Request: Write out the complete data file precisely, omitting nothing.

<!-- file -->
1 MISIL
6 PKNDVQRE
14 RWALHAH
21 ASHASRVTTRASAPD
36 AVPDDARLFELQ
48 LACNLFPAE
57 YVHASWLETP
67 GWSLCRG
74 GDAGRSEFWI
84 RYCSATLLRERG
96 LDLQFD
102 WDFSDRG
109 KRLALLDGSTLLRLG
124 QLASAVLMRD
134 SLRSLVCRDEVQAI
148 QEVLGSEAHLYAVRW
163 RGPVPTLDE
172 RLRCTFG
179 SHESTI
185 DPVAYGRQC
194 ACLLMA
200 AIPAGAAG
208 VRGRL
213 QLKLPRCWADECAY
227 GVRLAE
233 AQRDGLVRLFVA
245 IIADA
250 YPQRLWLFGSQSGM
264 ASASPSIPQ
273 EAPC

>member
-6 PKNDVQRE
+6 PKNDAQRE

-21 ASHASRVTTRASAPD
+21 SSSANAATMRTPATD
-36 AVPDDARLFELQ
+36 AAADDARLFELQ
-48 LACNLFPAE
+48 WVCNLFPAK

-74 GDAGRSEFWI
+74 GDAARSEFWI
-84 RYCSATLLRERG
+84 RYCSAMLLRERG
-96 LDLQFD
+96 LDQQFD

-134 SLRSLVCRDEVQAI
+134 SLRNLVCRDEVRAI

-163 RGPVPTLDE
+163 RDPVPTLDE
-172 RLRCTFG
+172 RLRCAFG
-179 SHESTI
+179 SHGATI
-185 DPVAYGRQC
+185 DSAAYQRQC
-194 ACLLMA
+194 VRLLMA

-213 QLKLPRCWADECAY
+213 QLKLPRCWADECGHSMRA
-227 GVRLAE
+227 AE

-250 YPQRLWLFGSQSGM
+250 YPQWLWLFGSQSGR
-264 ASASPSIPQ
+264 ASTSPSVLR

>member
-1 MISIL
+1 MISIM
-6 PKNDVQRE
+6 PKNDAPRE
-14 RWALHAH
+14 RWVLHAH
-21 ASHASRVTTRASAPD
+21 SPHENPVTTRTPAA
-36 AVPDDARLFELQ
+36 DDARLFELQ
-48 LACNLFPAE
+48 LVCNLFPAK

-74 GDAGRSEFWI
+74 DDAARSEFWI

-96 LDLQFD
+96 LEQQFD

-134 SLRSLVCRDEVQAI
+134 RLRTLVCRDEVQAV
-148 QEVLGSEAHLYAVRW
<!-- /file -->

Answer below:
1 MISIL
6 PKNDVQRE
14 RWALHAH
21 ASHASRVTTRASAPD
36 AVPDDARLFELQ
48 LACNLFPAE
57 YVHASWLETP
67 GWSLCRG
74 GDAGRSEFWI
84 RYCSATLLRERG
96 LDLQFD
102 WDFSDRG
109 KRLALLDGSTLLRLG
124 QLASAVLMRD
134 SLRSLVCRDEVQAI
148 QEVLGSEAHLYAVRW
163 RGPVPTLDE
172 RLRCTFG
179 SHESTI
185 DPVAYGRQC
194 ACLLMA
200 AIPAGAAG
208 VRGRL
213 QLKLPRCWADECAY
227 GVRLAE
233 AQRDGLVRLFVA
245 IIADA
250 YPQRLWLFGSQSGM
264 ASASPSIPQ
273 EAPC

>member
-6 PKNDVQRE
+6 PKNDAQRE

-21 ASHASRVTTRASAPD
+21 SSSANAATMRTPATD
-36 AVPDDARLFELQ
+36 AAADDARLFELQ
-48 LACNLFPAE
+48 WVCNLFPAK

-74 GDAGRSEFWI
+74 GDAARSEFWI
-84 RYCSATLLRERG
+84 RYCSAMLLRERG
-96 LDLQFD
+96 LDQQFD

-134 SLRSLVCRDEVQAI
+134 SLRNLVCRDEVRAI

-163 RGPVPTLDE
+163 RDPVPTLDE
-172 RLRCTFG
+172 RLRCAFG
-179 SHESTI
+179 SHGATI
-185 DPVAYGRQC
+185 DSAAYQRQC
-194 ACLLMA
+194 VRLLMA

-213 QLKLPRCWADECAY
+213 QLKLPRCWADECGHSMRA
-227 GVRLAE
+227 AE

-250 YPQRLWLFGSQSGM
+250 YPQWLWLFGSQSGR
-264 ASASPSIPQ
+264 ASTSPSVLR

>member
-1 MISIL
+1 MISIM
-6 PKNDVQRE
+6 PKNDAPRE
-14 RWALHAH
+14 RWVLHAH
-21 ASHASRVTTRASAPD
+21 SPHENPVTTRTPAA
-36 AVPDDARLFELQ
+36 DDARLFELQ
-48 LACNLFPAE
+48 LVCNLFPAK

-74 GDAGRSEFWI
+74 DDAARSEFWI

-96 LDLQFD
+96 LEQQFD

-134 SLRSLVCRDEVQAI
+134 RLRTLVCRDEVQAV
-148 QEVLGSEAHLYAVRW